Learn about Crohn’s disease through the voice of a person with this disease.
Here, Grace offers some tips to parents and children on dealing with a chronic illness:
Don’t ‘Google It’
There is no greater jeopardy to your peace of mind than the search function on Google. This was the first thing my doctors told me and I must emphatically endorse their advice. Almost a decade has passed since my diagnosis, and still, the arrival of an unfamiliar pain or symptom tempts me to search for an answer from the most accessible, but not necessarily the most reliable, source. Often, I’ll search instead of picking up the phone to call one of my care providers. And all too often this delay in reaching out has rendered me physically sick. Left to my own devices, I have also been plagued with crushing anxiety about everything I might have. Often, it’s not the case: As one of my amazing physicians, Dr. Annah Abrams, often says, “Look for horses before zebras.”
Choose The Right Doctor
A huge part of finding security in living with a chronic disease is having the right person to assuage your inevitable fears. Parents and children should know that you have the right to take your time and decide who is the best fit. This may not necessarily be the first doctor you see, or even the doctor who makes the initial diagnosis. Try to find someone with whom your child (and you) feel safe — someone you want to talk to. At first, conversations about your medical condition may be awkward and uncomfortable; however, the right doctor will know how to handle this and begin to build a dialogue based on trust and empathy.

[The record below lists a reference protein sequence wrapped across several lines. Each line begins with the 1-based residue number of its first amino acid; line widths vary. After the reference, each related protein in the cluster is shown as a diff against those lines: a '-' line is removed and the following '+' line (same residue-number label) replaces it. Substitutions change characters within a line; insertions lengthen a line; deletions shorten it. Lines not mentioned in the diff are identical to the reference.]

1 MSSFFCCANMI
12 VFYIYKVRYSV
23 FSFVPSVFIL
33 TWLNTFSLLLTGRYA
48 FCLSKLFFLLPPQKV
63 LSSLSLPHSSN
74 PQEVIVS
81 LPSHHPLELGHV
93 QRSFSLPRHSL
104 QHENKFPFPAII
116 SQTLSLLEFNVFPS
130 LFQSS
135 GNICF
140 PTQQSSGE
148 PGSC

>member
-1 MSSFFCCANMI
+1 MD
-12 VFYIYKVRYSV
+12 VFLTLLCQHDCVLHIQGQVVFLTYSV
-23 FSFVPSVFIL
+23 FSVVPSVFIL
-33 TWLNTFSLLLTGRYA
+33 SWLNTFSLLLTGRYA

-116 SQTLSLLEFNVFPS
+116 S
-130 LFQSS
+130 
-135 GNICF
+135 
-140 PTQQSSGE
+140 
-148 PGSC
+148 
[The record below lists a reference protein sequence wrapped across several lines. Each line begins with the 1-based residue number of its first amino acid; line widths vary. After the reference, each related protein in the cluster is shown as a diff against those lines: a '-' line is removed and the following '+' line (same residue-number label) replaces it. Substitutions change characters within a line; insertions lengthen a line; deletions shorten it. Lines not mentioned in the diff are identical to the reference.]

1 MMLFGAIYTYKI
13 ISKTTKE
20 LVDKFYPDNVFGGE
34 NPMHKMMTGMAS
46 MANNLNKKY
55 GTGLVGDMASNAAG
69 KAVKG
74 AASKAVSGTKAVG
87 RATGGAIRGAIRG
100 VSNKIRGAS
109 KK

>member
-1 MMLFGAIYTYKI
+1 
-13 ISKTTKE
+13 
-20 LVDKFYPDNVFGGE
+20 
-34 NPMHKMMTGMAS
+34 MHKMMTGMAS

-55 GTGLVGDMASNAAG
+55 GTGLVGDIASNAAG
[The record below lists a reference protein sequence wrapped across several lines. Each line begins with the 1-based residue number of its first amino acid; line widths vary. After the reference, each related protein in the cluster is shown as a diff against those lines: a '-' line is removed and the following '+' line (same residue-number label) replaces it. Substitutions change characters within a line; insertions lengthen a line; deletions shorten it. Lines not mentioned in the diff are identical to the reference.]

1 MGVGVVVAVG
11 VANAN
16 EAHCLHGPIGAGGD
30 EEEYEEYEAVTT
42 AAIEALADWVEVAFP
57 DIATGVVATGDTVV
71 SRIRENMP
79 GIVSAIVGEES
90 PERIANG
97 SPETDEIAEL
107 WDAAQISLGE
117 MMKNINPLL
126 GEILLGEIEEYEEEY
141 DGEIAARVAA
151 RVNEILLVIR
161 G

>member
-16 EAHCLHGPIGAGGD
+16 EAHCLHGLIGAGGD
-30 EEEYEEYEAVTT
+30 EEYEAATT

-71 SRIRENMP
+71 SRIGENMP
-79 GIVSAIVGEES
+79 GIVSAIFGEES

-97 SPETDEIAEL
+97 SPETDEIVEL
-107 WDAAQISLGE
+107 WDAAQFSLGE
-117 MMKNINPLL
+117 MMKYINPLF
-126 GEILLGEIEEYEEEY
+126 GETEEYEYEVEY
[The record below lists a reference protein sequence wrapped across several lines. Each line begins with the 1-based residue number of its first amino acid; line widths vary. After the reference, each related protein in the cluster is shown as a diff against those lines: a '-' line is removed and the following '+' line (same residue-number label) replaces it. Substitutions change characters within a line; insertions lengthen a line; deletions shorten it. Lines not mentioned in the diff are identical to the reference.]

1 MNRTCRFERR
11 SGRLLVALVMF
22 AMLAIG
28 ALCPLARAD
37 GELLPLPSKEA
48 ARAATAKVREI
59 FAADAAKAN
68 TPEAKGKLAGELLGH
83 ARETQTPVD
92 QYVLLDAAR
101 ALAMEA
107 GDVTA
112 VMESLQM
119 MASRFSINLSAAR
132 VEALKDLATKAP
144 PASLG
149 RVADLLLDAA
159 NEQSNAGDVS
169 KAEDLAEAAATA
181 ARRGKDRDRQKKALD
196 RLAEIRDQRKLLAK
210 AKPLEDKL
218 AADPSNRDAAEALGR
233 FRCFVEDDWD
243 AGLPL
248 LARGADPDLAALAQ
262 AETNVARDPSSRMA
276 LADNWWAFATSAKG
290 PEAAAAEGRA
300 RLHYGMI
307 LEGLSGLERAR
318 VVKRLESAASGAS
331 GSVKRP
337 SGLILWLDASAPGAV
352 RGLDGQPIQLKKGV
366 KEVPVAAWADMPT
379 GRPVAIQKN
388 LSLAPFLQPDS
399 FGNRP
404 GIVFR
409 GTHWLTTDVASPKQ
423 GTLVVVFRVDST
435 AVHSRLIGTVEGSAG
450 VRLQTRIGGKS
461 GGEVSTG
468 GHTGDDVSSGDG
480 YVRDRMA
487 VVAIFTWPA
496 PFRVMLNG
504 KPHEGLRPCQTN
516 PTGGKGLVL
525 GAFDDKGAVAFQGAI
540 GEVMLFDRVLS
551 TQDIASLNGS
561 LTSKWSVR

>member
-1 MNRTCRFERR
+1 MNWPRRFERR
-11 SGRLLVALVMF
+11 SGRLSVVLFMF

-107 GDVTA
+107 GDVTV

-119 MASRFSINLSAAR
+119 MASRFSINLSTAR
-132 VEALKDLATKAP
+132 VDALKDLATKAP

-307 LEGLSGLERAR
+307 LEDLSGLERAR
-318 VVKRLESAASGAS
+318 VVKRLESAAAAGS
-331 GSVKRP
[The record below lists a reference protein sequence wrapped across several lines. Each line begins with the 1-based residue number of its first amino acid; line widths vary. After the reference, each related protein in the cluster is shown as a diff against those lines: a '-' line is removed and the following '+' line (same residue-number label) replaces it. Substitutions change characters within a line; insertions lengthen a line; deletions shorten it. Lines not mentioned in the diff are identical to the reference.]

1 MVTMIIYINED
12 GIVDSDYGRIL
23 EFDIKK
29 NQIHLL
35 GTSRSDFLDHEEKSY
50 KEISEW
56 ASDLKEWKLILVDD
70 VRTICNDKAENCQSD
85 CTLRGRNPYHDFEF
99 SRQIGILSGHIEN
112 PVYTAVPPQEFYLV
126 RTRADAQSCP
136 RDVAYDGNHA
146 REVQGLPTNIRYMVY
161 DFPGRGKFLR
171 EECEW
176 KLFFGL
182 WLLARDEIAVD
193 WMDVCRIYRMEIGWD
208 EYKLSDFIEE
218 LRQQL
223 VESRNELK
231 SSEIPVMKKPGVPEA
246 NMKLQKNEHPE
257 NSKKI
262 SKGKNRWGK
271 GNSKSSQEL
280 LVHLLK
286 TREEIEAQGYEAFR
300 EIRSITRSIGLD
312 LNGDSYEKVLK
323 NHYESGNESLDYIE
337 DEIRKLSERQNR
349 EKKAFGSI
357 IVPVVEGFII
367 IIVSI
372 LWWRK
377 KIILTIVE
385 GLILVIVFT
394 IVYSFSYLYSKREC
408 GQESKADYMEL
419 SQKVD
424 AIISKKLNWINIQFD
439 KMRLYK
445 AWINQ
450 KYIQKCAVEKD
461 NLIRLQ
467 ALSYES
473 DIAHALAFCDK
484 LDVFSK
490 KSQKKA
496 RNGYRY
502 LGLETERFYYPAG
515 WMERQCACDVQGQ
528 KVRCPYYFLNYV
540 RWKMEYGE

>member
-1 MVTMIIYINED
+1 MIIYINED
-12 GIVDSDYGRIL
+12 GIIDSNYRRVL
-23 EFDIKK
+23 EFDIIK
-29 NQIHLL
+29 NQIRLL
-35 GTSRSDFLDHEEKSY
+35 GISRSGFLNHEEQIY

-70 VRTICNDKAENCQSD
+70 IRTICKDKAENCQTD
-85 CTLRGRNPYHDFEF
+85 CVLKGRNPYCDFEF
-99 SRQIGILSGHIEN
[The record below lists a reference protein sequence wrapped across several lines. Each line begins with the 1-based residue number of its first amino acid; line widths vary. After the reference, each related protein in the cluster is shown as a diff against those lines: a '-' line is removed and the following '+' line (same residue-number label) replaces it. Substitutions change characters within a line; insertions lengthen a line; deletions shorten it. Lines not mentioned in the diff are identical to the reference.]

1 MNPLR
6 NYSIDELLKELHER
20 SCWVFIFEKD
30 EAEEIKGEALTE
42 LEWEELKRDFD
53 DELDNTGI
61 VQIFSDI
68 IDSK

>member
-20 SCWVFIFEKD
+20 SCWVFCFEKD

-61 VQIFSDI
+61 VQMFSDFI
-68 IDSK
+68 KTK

Even after you have found a doctor, know that the first few years following a diagnosis can be the most difficult; after all, you are trying to determine (sometimes through trial and error) which treatments are the most effective. Bolster yourselves through this time of uncertainty with the knowledge that you have the best people on your side working toward a common goal.
Hope For The Best, Plan For The Worst
When I was diagnosed in my junior year of high school, I was quick to decline my doctors’ suggestion to create an individual education plan with the help of my guidance counselor. I was embarrassed, because I saw such plans as only for kids with either learning disabilities or disciplinary problems — neither of which I had. I stuck to my guns on this all the way into my second year of college, when I contracted shingles and had to miss two exams. (The case of shingles was due to medications that were suppressing my immune system. So, not only did I have to deal with my disease, but also with undesirable effects resulting from its treatment.)
After that, I connected with my school’s Office for Students with Disabilities (OSD). While I rarely relied on them, I knew they were there: I didn’t have to get to know someone in the midst of a medical emergency. When I did have to postpone a test due to illness, or take an exam with extended time, it was easy to notify my OSD adviser.